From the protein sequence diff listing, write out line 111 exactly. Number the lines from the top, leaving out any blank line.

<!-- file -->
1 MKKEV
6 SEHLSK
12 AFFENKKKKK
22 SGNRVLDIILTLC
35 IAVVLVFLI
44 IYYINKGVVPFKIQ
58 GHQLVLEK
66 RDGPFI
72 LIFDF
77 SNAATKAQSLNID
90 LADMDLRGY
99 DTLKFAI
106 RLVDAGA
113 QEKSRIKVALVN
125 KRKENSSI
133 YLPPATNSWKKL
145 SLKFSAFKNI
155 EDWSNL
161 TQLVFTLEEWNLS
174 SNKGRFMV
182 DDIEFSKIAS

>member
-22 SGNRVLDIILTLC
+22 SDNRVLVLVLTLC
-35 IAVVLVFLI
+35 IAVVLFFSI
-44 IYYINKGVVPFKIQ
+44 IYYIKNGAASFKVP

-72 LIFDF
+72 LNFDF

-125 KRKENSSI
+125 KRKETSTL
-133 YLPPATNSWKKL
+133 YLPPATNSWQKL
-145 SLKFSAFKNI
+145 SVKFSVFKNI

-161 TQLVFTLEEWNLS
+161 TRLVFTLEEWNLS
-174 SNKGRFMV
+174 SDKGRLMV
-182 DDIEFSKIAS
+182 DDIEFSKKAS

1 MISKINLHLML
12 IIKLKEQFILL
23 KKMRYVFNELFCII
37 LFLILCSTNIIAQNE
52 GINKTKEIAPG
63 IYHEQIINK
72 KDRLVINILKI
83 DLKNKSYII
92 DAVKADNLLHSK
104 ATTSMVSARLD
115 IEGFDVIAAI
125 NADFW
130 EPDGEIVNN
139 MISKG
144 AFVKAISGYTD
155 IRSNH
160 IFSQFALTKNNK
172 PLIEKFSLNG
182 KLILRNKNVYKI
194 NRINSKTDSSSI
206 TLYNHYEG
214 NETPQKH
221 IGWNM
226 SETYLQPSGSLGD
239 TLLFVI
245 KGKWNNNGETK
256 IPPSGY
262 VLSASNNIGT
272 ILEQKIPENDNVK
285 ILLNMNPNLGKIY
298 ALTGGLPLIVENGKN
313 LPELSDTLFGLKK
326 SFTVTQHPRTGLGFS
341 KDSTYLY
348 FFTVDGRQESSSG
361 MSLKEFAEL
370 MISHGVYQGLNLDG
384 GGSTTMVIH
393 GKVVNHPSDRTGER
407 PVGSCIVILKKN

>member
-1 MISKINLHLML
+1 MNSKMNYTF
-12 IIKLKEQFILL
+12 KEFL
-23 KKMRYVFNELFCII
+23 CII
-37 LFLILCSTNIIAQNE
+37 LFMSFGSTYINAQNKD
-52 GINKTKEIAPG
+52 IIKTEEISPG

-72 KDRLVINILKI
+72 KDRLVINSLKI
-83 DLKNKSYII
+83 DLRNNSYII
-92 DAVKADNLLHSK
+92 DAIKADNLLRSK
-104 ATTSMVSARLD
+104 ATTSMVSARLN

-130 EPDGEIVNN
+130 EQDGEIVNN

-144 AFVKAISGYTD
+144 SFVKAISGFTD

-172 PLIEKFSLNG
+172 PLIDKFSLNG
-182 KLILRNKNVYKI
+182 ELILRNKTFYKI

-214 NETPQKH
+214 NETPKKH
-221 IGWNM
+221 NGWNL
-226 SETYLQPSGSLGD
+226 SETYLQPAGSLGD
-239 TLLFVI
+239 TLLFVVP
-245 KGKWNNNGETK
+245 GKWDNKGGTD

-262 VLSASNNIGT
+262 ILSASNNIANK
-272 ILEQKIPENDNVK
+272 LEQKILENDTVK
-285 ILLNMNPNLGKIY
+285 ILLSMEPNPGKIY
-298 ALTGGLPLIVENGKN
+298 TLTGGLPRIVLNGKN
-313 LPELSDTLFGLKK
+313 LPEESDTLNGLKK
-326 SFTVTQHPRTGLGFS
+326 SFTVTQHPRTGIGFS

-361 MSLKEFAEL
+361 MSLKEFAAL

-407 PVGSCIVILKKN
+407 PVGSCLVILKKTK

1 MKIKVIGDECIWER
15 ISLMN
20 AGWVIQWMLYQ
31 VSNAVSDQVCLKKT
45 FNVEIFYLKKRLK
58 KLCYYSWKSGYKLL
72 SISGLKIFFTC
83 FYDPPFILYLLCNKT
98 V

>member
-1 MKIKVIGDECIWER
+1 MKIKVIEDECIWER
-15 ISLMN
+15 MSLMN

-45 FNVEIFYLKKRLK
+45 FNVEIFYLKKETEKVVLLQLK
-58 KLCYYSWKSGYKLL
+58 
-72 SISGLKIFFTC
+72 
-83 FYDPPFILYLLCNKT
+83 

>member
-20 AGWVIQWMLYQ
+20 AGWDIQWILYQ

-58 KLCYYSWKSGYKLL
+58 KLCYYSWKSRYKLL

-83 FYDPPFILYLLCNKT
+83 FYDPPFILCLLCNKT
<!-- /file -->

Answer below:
+214 NETPKKH